Housing supply won't meet demand until 'at least' end of 2023

Housing supply won't meet demand until 'at least' end of 2023

Due to the Covid-19 construction shutdown, housing completions won't match demand until 'at least' the end of 2023, a new report has revealed. Stock picture: iStock

Housing supply is unlikely to meet demand "until at least the end of 2023", a new analysis of the property market has revealed.

The data, issued this morning by the Banking and Payments Federation Ireland (BPFI), the business group for lenders, warns that the impact of Covid-19 on housing supply is significant and will have an impact for years to come, undermining supply and causing further stress for the mortgage market.

The disruption caused by the construction shutdown early this year and the impact of Covid-19 on the wider economy mean that supply will not catch up with demand for several years. Only 20,000 new homes will be completed this year, short of the 35,000 annual units that are required, BPFI chief economist Ali Ugur said. 

Taoiseach Micheál Martin estimated that completions figure will be even lower, at 18,000.

“With a decline in both completions and commencements of new builds this year due to the current pandemic, the supply of housing stock in the year ahead will now fall well short of expected current and pent up demand,” Mr Ugur said.

This comes amid “the significant rebound in both mortgage drawdowns as well as mortgage approvals”.

Mr Martin, speaking yesterday at the launch of an affordable housing scheme in Carrigaline, Co Cork, said the impact of Covid-19 on housing production has been severe.

"We have allocated substantial funding; the issue is capacity, and capacity to deliver. That is why we kept construction open during level 5 and the second wave of the pandemic, because we have to get output up," he said.

"During 2020, construction output took a hit because of Covid and because of the first lockdown. It is going to be very difficult to get to 18,000 units completed in 2020, that is not enough.

Taoiseach Micheál Martin launching the Co-operative Housing Ireland’s Brookhill estate of 69 affordable family homes in Carrigaline, Co Cork, yesterday. Picture: David Clynch
Taoiseach Micheál Martin launching the Co-operative Housing Ireland’s Brookhill estate of 69 affordable family homes in Carrigaline, Co Cork, yesterday. Picture: David Clynch

"We are targeting 25,000 units next year, with additional emphasis and focus on affordable housing. We will not be happy until we get to approximately 33,000 per annum, because that is what the Economic and Social Research Institute (ESRI) is saying in its research that we should be at, in terms of meeting social and affordable housing. We need to do much more."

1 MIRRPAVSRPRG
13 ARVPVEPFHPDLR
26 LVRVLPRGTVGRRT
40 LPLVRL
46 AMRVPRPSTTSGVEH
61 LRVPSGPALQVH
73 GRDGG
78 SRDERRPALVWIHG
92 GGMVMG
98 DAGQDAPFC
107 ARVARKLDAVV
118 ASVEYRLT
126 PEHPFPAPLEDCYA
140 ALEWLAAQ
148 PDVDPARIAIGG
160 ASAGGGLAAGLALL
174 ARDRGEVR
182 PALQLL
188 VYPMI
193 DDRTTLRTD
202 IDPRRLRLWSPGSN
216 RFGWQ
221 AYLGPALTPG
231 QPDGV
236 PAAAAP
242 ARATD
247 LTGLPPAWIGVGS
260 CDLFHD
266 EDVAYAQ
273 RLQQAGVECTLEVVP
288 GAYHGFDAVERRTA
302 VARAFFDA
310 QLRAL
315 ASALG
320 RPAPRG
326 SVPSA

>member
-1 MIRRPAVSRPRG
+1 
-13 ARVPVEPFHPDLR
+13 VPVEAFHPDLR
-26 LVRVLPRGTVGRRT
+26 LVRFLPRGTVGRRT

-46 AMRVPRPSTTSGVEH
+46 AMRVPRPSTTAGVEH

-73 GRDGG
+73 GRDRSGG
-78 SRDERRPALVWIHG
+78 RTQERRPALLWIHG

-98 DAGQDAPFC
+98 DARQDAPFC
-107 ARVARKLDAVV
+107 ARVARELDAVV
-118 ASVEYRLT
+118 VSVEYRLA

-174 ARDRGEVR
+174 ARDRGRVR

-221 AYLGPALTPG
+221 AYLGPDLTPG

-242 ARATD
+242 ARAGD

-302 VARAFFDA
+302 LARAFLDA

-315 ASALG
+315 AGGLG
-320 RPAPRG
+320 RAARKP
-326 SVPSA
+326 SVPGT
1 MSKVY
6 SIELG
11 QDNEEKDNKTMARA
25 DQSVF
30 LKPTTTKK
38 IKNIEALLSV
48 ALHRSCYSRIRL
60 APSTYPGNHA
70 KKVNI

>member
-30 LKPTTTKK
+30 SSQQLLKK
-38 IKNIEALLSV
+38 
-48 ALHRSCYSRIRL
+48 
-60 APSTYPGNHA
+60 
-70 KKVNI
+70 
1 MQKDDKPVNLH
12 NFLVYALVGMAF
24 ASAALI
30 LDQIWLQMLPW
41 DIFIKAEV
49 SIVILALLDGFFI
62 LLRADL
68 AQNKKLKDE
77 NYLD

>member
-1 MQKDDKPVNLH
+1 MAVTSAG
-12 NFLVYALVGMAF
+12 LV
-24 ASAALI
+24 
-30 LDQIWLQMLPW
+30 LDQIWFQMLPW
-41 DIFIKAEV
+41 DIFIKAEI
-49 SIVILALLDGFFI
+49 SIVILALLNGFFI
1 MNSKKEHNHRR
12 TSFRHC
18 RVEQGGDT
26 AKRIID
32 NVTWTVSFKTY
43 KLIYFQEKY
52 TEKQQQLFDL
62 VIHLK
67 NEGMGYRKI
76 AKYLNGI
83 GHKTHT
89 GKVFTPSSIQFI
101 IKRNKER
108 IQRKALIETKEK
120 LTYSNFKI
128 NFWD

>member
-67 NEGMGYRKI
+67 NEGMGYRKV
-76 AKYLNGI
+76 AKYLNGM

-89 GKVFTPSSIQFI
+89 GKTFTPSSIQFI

A separate report, also issued this morning, shines a light on the likely impact of Covid-19 on potential buyers.

The report, which is based on a survey by KBC Bank Ireland, also explodes the myth that “the wall of money” of up to €13bn saved by households during the pandemic will lift all boats for society, the bank’s chief economist, Austin Hughes, has said.

Mr Hughes said the main finding of the bank's survey shows that the fallout of the pandemic is much more discriminating than recent GDP macroeconomic figures would suggest. 

It shows there is a group of households who have had “a good pandemic” and have improved their chances in securing good housing but also a group of equal size whose life prospects have got a good deal worse.

“The results suggest an increased focus on living conditions that would likely act to boost property demand by a significant cohort of consumers but also suggest significant numbers see Covid-19 impacts making property purchase a more remote prospect for them,” according to the KBC Bank survey.

The survey found “marked differences” which probably show “the uneven impact of the pandemic on income and employment prospects and, consequently, the accessibility of home purchase”.

Mr Hughes said the benefits of working from home during the pandemic will also likely fall unevenly across households.

“When we asked the question on whether you would be prepared to work further from work, we imagined that the automatic response would be that that would be ‘wonderful'.

However, he said that people who are working in hospitals or in low-paid jobs need ready access to frequent public transport and therefore cannot travel far because access to their essential jobs will then become more limited.

Mr Hughes said the results point to the need to build more social housing as a way of increasing the chances of many people to access housing.

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